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why immigrants (including East and South Asian immigrants) came to BC and Canada,
the
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individual challenges they faced, and their contributions to BC and Canada
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influences of immigration on Canada’s identity
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historical reasons for the immigration of specific cultural groups to Canada (e.g., Irish
potato famine, Chinese railway workforce, World War II refugees, underground
railroad, Acadians, western settlement campaign, gold rushes)
Key questions:
◦
Did immigrants benefit from emigrating to Canada?
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How did the arrival of new groups of immigrants affect Canadian identity?
nationalism and the development of modern nation-states, including Canada
•
Sample topics:
◦
Canadian Confederation
◦
national projects and policies (e.g., the building of the Canadian Pacific Railway,
Macdonald’s National Policy)
◦
responsible government
◦
Tokugawa Shogunate
◦
Meiji Restoration
◦
unifications (e.g., Italy, Germany)
•
Key questions:
◦
Is nationalism a more positive or negative force in the world?
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To what extent does nationalism bring people together or drive them apart?
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What factors influence nationalism and national identity?
local, regional, and global conflicts
•
Sample topics:
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Opium Wars
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Boxer Rebellion
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Boer War
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wars of independence in Latin America
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Armenian genocide
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Chilcotin War, Fraser Canyon War
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Fraser Canyon War
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American Civil War
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Franco-Prussian War of 1871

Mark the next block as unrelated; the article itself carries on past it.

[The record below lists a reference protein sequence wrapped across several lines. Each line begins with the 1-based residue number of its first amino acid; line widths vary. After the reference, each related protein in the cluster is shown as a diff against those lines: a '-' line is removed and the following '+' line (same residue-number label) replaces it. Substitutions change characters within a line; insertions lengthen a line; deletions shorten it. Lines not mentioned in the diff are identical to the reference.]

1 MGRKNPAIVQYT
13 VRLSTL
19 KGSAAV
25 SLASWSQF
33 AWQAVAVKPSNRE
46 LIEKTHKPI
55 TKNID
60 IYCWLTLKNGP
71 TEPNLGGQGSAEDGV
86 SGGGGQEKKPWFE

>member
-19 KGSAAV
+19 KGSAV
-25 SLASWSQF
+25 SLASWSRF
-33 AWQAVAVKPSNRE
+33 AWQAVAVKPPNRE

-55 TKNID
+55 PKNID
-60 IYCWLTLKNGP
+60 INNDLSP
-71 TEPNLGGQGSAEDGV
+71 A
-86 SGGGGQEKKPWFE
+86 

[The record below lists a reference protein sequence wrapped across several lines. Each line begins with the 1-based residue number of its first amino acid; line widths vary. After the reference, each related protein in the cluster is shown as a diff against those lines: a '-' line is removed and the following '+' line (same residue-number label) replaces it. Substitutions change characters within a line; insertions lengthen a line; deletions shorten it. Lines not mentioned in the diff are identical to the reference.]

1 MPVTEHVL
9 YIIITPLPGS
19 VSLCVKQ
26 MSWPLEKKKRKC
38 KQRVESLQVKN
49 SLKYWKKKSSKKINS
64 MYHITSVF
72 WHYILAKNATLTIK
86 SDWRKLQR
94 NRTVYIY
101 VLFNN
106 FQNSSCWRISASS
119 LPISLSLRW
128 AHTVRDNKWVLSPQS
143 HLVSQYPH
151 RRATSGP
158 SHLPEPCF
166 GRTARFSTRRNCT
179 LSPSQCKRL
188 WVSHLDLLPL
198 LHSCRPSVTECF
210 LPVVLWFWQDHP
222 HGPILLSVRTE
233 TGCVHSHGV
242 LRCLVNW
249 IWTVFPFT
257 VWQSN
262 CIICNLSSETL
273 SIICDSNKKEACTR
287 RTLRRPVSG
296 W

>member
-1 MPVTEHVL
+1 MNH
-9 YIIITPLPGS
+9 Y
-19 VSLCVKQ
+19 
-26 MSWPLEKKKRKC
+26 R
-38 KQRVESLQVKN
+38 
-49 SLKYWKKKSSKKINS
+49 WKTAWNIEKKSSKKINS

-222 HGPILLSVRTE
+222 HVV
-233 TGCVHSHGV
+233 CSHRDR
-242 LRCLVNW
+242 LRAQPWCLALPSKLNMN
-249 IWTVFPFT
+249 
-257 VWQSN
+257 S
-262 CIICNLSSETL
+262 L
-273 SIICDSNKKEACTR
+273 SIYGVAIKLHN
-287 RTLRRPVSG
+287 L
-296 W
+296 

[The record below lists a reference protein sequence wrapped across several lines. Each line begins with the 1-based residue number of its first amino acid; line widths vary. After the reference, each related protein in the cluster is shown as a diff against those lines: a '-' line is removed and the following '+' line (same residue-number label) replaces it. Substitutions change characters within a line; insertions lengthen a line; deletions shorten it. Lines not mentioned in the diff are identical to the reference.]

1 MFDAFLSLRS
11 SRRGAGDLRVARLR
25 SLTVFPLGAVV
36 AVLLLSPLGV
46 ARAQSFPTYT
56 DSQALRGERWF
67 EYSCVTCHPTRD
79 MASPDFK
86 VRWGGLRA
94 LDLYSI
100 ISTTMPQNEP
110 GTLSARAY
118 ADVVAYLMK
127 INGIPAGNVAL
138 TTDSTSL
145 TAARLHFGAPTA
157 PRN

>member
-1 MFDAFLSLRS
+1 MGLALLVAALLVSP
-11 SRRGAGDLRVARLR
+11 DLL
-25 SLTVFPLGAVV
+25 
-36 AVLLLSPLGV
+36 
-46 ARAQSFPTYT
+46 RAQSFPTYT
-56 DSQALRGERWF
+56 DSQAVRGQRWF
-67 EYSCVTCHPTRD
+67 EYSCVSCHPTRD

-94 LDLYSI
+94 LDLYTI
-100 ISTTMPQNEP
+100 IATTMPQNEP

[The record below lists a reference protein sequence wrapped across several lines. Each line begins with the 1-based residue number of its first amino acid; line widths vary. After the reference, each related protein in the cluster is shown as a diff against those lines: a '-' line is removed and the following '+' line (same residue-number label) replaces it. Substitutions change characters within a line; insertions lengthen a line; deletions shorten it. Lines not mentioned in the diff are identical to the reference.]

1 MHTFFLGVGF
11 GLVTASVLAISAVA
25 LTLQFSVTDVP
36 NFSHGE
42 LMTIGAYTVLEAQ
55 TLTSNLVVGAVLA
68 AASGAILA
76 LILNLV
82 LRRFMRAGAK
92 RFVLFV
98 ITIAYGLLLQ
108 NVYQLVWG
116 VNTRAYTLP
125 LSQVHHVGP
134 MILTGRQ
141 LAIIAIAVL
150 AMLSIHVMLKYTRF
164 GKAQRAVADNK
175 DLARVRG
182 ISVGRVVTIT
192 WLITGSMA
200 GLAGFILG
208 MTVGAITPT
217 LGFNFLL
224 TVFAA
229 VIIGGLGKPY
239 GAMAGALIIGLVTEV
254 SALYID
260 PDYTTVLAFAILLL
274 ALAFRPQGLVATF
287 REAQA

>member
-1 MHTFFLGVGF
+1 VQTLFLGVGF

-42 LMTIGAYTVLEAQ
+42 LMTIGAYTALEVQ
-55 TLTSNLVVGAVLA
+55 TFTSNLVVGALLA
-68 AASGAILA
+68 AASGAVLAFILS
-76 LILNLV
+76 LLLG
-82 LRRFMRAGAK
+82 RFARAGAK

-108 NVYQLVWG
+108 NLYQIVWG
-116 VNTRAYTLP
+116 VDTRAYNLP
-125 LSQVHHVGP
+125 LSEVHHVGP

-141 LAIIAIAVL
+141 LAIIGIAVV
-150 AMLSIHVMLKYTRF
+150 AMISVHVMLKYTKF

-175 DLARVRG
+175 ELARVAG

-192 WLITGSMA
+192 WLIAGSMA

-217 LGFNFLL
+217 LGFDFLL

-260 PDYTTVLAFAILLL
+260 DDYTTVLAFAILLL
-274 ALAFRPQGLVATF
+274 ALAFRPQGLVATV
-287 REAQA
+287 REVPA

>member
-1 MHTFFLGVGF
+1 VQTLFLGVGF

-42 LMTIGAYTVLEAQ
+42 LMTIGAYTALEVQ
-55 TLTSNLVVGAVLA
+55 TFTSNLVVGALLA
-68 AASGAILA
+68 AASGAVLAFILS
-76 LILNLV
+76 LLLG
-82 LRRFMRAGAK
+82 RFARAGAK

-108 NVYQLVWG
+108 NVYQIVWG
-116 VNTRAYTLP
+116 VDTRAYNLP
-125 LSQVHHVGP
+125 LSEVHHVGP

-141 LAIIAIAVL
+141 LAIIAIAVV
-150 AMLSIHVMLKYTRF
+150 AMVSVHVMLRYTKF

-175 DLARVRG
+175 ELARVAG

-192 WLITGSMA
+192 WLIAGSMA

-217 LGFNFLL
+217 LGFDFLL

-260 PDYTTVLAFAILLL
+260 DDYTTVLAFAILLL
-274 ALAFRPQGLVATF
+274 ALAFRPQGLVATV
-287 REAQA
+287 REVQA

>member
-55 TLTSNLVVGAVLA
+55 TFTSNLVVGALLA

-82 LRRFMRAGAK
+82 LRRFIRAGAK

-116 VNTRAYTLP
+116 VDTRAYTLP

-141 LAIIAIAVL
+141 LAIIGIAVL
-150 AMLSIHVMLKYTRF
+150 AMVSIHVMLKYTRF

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Russian Revolution
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Crimean War
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Russo-Japanese War
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Chinese Rebellion of 1911
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World War I
discriminatory policies, attitudes, and historical wrongs
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Sample topics:
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Head Tax and other discriminatory immigration policies against people of East and
South Asian descent
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Komagata Maru
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•
societal attitudes toward ethnic minorities in Canada (e.g., Chinese railway workers,
Sikh loggers, Eastern European farmers, Irish famine refugees, African-American
slavery refugees)
discriminatory policies toward First Peoples, such as the Indian Act, potlatch ban,
residential schools
internments
social history
gender issues
suffrage
labour history, workers’ rights
responses to discrimination in Canada
Asiatic Exclusion League in BC
discrimination against German-Canadians during World War I
Key question:
◦
How might specific examples of past incidents of inequality (e.g., Head Tax on Chinese
immigrants, internment of Japanese-Canadians, residential schools, suffrage,
discriminatory federal government labour practices related to gender and sexual
orientation) be handled today under the Canadian Charter of Rights and Freedoms?
physiographic features of Canada and geological processes
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Sample topic:
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connections between Canada’s natural resources and major economic activities
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Sample activities:
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Compare and contrast physical features and natural resources in different regions of
Canada
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Role-play negotiations between a wide range of stakeholders involved in the decision
to build a new mine or oil pipeline
Key questions:
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What effect has the physical geography of Canada had on Canadian and regional
identity?
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What perspectives do different groups (e.g., environmental groups, people employed
in the forest industry, First Peoples, urban and rural populations) have on the use of
natural resources?